Saturday, June 23, 2012

Native Flora Craigie Bush Reserve

Craigie Bush Reserve continues to be a happy hunting ground for native flora images, although it feels strange going in there these days due to the simple fact that the company I now work for is undertaking weed control works in the reserve - so pleasure and work are now involved with that reserve. As always, all my images head for Garden World Images in the UK.

Sunday, June 17, 2012

Australian native flora photography.

Am continuing to shoot native Western Australian flora for stock, or more specifically, Garden World Images. Recent experiments have concentrated on the totally black background using flash guns and exposure / f-stop combinations. Quite pleased with the results.

Monday, August 1, 2011

Western Australian endemic flora - Garden World Images

It's been an interesting couple of months with the Getty buy out of Photolibrary leaving me in a pickle with Garden Picture Library. No, I decided not to jump in with Getty, but things have now worked out perfectly with Garden World Images. My first submission is now loaded up on the GWI site and I've got another submission presently going together. If only I could get the mighty G to reply to me properly and release my GPL images back to me ....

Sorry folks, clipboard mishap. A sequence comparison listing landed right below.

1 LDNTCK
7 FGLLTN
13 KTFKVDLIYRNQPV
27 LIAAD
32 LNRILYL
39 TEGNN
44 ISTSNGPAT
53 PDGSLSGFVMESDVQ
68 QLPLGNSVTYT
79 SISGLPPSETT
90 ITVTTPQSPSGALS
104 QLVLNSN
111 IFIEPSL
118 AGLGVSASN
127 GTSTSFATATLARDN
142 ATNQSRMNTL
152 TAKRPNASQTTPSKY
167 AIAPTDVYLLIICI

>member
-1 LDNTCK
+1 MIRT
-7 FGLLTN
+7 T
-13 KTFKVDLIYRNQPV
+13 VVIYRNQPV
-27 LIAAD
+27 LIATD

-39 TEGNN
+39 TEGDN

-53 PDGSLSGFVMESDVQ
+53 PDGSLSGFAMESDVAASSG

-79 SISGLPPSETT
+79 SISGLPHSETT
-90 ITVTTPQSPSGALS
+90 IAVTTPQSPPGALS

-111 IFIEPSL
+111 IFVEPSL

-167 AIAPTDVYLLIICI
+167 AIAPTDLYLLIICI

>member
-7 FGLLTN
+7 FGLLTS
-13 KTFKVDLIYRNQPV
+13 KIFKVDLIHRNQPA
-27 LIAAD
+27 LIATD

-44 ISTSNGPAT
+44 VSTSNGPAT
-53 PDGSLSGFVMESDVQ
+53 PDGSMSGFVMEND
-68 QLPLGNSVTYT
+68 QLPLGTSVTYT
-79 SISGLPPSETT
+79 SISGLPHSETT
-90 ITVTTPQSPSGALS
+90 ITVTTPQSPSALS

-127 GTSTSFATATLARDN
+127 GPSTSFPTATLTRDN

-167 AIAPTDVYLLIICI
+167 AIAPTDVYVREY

Conservation & Land Management studies. UPDATE

When I started with my Conservation and Land Management studies back in February, I really didn't ever think I'd be in the position I am now. Starting at Cert II level, I wrapped that up in mid June and got ready for Cert III starting next week. That left me with a gap of about 4 weeks, so I approached the powers that be and asked to be let loose on a Cert IV assignment just for kicks. Well, I got it done and passed with a report summing up my investigative study of the endemic flora of the Quindalup dunes region of Craigie bush reserve.
Now I'm embarking on some other Cert IV units and the Cert III course hasn't even begun yet.
Sometimes you just have to jump in and I certainly don't believe in wasting any time with getting this new career direction cranking.

Sunday, July 17, 2011

More Australian fungi

Just came across a neat Blog from over New South Wales way dealing with Australian fungi. Called, appropriately;
Australian Fungi - A Blog.
Some excellent photography and information.
Check it out by clicking here.

Wednesday, July 13, 2011

Western Australian fungi

It might be cold and occasionally wet, but July is the key month for fungi and I've been a keen amateur (Very !!) fungatologist for several years now.
Trying to ID and recognise fungi is no easy task, but at least I'm managing to put a fair amount of variety in front of the trusty 5D and Tamron 90mm macro this year.